2022-06-30 We Have To Switch To Electric Cars

We have to switch to electric cars. Can the grid handle it?

From a video on Engineering Explained channel.

EVs – electric vehicles – get about 100 miles per gallon equivalent. One gallon of gasoline is equivalent to 33.7 kWh.

We do some math and come up with about 1 trillion kWh used by the drivers (he’s talking about just drivers in America) if everyone was driving electric vehicles.

The total energy (electricity) used in the US is a bit over 4 trillion kWh, according to the EIA (Energy Information Administration). If we converted all vehicles to electric, that would add about 1 trillion kWh, plus add about 25% for charging and other losses. So changing to all EVs would need about 25 to 30% increase to the existing energy (electricity) production in the US.

For decades, the US grew electricity production by 4% per year. At that rate it would take 6.5 years to add 30% to the electricity production.

We are not going to change to EVs in any amount close to 100% in 6.5 years. We are changing to EVs at about a 2% rate so it will take much longer than 6.5 years.

This 30% increase does not take into consideration population growth or other reason for an increase in demand.

According to the EIA, the electricity consumption of the average house in the US is about 900 kWh per month. Going by the average of driving 13,500 miles per year, the average EV will use about 15.6 kWh per day or about 475 kWh per month.

The 475 kWh per month is equivalent to using a single wall outlet constantly. The houses can handle this easily. Most charging will be done at home during off-peak hours after 12 AM to get the lowest kWh rate and save money. So peak demand will not change, most increase will be during off-peak times. So the peak demand on the infrastructure doesn’t change. Local infrastructure won’t have to change anymore than it would for no EVs.


There was no discussion about level 5 autonomy.


2022-06-27 Red States Have Higher Murder Rates

Red States Have Higher Murder Rates

BTC Shows Gavin Newsom clip on Truth Social.


2022-06-20 living With An Electric Car Has…

Living with an electric car has changed my mind.


2022-06-20 Nuscale SMR – Engineering With Rosie

Nuscale SMR video from engineering with Rosie

Rosie said, “The amount of land needed for nuclear is small compared to wind and solar…”

This is a false and unfair assertion. In the US the nuclear power plants are surrounded by an exclusion zone where there cannot be any population, and this is a large area. Further, due to cooling requirements the thermal power plants must be located near large bodies of water such as rivers or oceans. And due to the NIMBYs, there cannot be any nuclear power plants located near population centers.

Another issue with nuclear power plants being concentrated in a small area is this makes them a prime target for terrorist destruction. And highly concentrated infrastructure is high on the enemy’s list of targets during a war.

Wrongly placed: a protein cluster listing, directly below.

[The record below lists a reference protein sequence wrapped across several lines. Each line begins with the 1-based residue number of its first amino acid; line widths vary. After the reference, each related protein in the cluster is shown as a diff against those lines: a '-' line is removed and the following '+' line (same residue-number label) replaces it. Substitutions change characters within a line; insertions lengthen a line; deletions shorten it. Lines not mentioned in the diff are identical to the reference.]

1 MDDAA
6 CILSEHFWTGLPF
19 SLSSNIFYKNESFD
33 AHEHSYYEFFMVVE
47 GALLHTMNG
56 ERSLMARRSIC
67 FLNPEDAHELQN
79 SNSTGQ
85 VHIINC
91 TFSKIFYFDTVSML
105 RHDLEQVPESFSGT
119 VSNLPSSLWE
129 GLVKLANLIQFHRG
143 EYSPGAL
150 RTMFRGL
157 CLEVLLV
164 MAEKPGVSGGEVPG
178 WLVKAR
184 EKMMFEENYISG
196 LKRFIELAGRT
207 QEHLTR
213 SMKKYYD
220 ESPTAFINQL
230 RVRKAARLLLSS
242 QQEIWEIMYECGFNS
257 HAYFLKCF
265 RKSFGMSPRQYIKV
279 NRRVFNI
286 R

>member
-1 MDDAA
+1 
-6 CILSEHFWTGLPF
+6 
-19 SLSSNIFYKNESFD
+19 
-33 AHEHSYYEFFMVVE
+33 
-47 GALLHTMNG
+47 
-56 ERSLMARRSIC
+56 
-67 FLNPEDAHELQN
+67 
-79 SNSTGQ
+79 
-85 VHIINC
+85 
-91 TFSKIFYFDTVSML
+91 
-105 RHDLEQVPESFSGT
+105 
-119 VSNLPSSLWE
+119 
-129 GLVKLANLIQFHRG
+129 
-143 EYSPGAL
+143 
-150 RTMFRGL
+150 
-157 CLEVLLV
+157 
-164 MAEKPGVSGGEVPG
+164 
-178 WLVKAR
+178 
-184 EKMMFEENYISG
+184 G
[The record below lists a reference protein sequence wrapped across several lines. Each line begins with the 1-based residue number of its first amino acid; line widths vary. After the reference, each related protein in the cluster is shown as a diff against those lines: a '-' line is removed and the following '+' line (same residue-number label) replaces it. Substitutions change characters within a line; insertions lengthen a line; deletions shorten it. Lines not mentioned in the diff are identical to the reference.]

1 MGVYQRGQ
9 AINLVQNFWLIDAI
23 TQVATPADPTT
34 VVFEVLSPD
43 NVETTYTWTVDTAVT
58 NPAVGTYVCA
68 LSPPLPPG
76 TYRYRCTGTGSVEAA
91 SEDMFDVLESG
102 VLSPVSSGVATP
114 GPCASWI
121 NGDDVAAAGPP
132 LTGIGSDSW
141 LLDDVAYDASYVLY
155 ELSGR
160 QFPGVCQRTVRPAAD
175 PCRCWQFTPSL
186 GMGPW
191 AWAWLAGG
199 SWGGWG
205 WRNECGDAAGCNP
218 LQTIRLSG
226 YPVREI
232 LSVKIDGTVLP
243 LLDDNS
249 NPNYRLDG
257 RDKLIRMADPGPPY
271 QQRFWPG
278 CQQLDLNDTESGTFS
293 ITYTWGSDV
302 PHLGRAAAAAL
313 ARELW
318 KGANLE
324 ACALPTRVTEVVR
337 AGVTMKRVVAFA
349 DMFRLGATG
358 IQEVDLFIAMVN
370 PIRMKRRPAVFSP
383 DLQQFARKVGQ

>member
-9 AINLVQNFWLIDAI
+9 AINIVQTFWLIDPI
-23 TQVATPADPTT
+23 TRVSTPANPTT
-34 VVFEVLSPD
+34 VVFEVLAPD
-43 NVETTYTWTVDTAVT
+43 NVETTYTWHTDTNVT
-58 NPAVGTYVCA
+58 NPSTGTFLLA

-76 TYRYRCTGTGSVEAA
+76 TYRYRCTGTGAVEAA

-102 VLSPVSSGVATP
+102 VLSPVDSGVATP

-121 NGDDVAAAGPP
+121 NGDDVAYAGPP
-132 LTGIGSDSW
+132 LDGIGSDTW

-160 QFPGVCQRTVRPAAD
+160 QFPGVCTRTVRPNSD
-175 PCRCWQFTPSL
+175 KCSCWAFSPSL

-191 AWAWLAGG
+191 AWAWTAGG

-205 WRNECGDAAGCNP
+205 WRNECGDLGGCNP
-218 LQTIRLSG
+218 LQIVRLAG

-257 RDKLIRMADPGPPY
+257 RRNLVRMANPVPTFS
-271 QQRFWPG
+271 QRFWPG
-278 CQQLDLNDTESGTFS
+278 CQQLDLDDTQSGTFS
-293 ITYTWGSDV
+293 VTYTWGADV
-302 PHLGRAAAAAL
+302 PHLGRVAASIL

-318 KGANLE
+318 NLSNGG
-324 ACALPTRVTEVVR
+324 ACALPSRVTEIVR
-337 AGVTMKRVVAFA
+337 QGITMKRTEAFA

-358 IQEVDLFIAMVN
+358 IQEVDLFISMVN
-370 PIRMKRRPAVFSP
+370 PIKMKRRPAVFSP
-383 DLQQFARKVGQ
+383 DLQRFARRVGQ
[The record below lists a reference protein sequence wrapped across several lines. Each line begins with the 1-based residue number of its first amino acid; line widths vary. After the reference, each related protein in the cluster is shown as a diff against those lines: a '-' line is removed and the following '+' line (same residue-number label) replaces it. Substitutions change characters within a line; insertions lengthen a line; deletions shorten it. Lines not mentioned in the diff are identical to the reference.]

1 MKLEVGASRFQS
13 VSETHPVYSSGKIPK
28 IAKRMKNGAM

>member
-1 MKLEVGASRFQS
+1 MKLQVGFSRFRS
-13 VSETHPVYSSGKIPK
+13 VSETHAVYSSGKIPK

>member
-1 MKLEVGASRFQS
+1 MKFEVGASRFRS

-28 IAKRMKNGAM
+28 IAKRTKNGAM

But what really dismays me is that she claimed that solar and wind take up square kilometers of area. Offshore wind takes up *zero* land area. Onshore wind is located where it’s windy which is generally not near where any other human activity is located. This is especially true in Australia – Rosie, are you listening? Also, wind turbines are located in the fields of farms where they take up very little space.

Then the solar farms are being integrated with farming in what’s called agrivoltaics. There are benefits for the crops and solar arrays. Solar arrays are being floated on bodies of water in which both benefit. And there are hundreds of millions of roofs where solar panels can be placed, without taking up any room that is useful. I can go on, but the land comparison is an issue that is an unfair and false assertion.

And one other important thing: thermal power plants use up huge amounts of water for cooling. Wind and solar have zero ongoing costs for fuel and don’t use any water (obviously not the case with agrivoltaics). So please stop bringing up land size comparisons.

Another issue is “Death rates from energy production per TWh.”
It’s a fact that Chernobyl and Fukushima both had very few deaths from the accident itself. But the issue isn’t deadliness; the issue is the extremely huge costs of these two accidents – the Soviets we’re secretive about costs but the ongoing costs for Fukushima are hundreds of billions of dollars. These extreme costs cause the country burdened by them to attempt to avoid the costs by letting some of the cleanup ‘fall through the cracks’ and never be completed. The result is a higher rate of cancer for decades after the accident, and those deaths are not counted in the “deaths per TWh.” So I don’t believe that chart tells the whole story.

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2022-06-19 FERC Proposes Interconnect Reforms

The FERC – federal Energy Regulatory Commission has thousands of solar and wind projects that want to interconnect to the grid. But many of them are in development phase.

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2022-06-18 MIT: Storage Can Deliver Carbon-free US Grid

An MIT Technology Energy Initiative study finds that storage can deliver carbon-free US grid.


2022-06-17 SMRs Are Not A Feasible Choice

SMRs Not!

A very detailed assessment of the reasons why SMRs – small modular reactors – are not a feasible choice.